When this country was founded over 200 years ago, those who established it knew something about oppression. They knew the dangers of having a few people with too much power, and they believed in establishing a government that was truly able to rescue itself from the consolidation of power, where dissent could have a voice.

One of the most frightening aspects of this Presidency is its attitude towards dissent. For nearly 4 years, prior to the recent campaign debates, our President has not been in a room with a private citizen who was allowed to disagree with him. Attendance at GOP events featuring the President involves signing a Loyalty Oath, ensuring that no opposing opinion will be uttered in the President's presence. No such oath is required to attend Democratic events.

Press conferences require a list of questions pre-approved by the Administration, and must be asked only when the President calls on the reporter. Walter Cronkite, one of the most respected news anchors in history, has said repeatedly that the President's press conferences seem scripted, and that their toothless nature stands in stark contrast to the questioning spirit of the free press, demonstrated as recently as the Clinton administration.

In fact, the President himself either purposefully or inadvertantly informed the world that his press conferences were scripted in his press conference of March 6, 2003. When CNN's John King attempted to ask a question, Bush cut him off, saying, "We'll be there in a minute. King, John King. This is a scripted..." before trailing off.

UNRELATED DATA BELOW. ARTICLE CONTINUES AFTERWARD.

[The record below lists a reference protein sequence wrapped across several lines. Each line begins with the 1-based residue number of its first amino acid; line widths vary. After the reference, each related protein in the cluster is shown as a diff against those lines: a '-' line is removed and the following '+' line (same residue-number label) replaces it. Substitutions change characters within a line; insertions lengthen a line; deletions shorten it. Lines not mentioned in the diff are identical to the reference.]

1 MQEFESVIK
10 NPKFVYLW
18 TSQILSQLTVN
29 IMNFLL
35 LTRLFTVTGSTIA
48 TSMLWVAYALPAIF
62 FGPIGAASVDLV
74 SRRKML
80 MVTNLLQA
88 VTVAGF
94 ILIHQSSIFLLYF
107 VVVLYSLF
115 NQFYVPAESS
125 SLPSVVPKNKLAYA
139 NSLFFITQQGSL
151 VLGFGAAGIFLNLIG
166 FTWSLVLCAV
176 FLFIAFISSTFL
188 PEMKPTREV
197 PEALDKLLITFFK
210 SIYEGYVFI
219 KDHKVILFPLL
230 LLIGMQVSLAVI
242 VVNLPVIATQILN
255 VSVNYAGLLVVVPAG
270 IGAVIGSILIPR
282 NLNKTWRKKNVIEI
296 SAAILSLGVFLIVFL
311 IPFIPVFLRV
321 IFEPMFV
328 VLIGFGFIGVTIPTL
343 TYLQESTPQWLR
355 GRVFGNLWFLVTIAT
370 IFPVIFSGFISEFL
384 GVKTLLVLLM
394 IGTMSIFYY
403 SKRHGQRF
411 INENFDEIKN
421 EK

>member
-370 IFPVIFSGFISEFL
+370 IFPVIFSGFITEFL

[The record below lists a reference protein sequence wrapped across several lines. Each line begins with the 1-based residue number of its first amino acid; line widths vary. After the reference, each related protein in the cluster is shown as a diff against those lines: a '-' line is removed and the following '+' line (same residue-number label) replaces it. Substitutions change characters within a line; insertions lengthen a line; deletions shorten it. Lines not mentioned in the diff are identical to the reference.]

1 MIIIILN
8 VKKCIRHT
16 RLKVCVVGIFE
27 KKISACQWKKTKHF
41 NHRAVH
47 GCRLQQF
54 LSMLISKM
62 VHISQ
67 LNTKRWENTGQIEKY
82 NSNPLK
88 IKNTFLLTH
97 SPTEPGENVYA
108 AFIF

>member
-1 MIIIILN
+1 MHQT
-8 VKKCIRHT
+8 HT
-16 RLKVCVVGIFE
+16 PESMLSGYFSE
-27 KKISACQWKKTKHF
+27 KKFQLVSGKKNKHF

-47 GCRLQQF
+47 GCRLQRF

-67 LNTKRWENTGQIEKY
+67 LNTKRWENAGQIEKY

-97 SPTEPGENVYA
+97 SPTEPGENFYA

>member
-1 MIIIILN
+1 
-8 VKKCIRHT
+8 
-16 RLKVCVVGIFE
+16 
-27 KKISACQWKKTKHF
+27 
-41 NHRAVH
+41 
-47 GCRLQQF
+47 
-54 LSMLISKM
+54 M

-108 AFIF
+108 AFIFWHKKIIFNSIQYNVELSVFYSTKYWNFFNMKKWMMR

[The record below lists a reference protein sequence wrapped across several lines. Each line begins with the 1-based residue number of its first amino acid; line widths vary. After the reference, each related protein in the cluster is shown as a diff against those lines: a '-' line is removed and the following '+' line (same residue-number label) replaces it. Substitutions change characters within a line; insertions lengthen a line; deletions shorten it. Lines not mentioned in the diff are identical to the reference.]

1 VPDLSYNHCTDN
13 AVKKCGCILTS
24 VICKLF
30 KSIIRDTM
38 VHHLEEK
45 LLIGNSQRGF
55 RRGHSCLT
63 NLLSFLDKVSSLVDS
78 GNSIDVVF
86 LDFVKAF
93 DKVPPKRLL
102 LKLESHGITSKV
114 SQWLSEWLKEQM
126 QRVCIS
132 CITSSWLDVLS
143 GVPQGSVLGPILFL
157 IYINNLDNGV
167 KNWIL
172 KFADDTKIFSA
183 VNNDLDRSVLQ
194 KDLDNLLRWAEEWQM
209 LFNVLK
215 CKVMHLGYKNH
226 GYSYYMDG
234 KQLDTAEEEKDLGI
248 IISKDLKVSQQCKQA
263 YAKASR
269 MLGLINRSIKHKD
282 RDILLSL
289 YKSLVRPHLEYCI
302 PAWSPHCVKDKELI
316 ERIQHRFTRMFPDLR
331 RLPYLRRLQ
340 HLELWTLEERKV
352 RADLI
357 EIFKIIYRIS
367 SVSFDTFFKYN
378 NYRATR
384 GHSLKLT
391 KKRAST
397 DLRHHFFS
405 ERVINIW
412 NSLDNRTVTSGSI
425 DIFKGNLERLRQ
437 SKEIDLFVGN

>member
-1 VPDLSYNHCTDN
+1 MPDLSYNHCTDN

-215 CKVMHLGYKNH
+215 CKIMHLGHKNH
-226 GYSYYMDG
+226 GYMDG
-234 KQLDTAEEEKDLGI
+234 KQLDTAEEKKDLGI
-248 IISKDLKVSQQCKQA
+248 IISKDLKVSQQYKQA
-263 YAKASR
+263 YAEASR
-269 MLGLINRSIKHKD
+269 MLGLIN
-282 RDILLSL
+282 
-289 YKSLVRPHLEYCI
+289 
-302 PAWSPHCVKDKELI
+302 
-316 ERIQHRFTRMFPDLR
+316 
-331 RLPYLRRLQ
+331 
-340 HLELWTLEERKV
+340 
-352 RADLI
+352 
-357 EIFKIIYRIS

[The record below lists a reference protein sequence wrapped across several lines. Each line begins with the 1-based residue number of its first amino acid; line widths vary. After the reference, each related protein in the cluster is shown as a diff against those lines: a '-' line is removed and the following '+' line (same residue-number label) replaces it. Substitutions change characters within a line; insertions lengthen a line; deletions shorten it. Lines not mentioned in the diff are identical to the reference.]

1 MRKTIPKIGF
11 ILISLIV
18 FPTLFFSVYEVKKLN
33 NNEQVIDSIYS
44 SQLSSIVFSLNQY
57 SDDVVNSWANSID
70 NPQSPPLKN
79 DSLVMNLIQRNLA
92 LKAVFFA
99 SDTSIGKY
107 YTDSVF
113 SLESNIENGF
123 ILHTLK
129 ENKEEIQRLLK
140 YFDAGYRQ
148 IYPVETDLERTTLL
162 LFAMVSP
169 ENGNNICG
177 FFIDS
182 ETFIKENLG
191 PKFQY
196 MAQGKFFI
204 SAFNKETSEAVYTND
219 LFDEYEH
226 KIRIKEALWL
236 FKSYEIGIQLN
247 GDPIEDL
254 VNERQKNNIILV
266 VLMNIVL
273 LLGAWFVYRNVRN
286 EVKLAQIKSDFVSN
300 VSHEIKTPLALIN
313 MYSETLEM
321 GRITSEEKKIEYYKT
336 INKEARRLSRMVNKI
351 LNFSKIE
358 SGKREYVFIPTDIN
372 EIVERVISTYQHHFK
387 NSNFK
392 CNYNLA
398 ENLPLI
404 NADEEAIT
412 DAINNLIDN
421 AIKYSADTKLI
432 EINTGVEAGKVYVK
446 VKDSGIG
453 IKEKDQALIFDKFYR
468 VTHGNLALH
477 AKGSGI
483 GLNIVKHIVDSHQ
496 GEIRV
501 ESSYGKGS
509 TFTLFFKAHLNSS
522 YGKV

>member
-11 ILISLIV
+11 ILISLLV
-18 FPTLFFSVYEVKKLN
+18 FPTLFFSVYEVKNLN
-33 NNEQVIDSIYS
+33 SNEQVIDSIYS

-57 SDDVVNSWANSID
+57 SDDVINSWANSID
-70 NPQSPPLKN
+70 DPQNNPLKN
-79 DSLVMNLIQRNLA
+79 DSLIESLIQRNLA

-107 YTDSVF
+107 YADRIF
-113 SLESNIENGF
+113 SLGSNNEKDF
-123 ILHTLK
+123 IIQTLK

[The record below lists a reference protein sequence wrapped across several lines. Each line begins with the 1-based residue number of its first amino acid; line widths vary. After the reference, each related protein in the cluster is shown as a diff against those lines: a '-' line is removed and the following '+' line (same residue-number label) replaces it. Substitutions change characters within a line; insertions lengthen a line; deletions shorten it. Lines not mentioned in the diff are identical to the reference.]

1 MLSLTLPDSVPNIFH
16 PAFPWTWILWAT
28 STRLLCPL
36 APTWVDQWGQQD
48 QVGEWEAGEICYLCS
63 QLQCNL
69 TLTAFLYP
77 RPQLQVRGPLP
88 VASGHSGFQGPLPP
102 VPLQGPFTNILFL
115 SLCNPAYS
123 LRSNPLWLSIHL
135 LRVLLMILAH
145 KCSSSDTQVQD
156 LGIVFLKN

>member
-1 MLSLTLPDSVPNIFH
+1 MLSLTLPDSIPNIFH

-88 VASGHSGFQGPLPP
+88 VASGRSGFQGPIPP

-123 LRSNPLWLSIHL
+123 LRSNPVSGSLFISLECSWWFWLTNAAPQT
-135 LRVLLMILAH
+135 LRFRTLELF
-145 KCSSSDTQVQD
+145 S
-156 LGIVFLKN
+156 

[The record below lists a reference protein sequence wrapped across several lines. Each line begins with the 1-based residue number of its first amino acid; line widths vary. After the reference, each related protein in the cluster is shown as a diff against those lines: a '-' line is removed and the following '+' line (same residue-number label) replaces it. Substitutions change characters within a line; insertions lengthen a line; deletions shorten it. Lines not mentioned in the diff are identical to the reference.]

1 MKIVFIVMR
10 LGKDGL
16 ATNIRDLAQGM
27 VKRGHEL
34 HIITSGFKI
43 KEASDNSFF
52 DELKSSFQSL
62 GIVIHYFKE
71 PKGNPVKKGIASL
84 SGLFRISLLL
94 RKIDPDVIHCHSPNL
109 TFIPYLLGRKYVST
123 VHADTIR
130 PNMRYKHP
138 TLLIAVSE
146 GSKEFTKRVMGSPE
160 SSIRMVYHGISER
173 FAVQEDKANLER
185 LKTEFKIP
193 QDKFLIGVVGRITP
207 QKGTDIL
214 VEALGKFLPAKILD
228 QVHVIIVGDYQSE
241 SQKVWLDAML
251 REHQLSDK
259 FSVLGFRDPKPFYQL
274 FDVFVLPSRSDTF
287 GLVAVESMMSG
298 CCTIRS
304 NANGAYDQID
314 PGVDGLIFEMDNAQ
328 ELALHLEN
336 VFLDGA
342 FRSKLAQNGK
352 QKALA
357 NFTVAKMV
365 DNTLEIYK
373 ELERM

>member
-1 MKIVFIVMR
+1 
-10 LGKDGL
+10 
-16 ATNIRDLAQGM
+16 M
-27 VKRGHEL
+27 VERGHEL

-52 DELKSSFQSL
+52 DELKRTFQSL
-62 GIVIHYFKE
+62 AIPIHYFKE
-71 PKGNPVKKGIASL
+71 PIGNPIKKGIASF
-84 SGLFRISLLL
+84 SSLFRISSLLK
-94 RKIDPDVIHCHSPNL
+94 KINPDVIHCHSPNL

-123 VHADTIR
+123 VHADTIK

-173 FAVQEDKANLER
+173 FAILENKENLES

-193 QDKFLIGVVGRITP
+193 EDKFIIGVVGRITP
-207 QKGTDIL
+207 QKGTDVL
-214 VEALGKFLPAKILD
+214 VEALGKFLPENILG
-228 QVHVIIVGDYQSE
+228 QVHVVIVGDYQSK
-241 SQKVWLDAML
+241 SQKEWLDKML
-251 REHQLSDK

But it gets worse. While the audio and video record of the press conference clearly shows Bush saying that the event is scripted, over 15 major newspapers reported the line as "This is unscripted" or omitted it entirely.

This is the part where many of you may turn off. Oh, look, he's going into his conspiracy theory about how the Bush administration controls the press. In decades past, readers would be correct to laugh at such assertions.

So now we will talk about Iraq. Because it is in regard to Iraq that the Bush administration's control over the media is most noticeable.

A few weeks ago, I watched a panel discussion on C-Span with the head newsanchors from CBS, NBC, ABC, CNN, and PBS. Each and every one of them said that their organizations had not asked enough questions in the run-up to the war on Iraq. And the reason given? Fear. They were made to understand that those who asked the difficult questions would not get access to the President or the coveted "embedded" reporter spots with the military during the invasion. The print media was no better, and in many cases (notably the New York Times columnist Judith Miller), press releases from Bush functionaries such as Ahmed Chalabi (now a U.S. criminal suspect) were used as "sources", with no questions asked as to their veracity.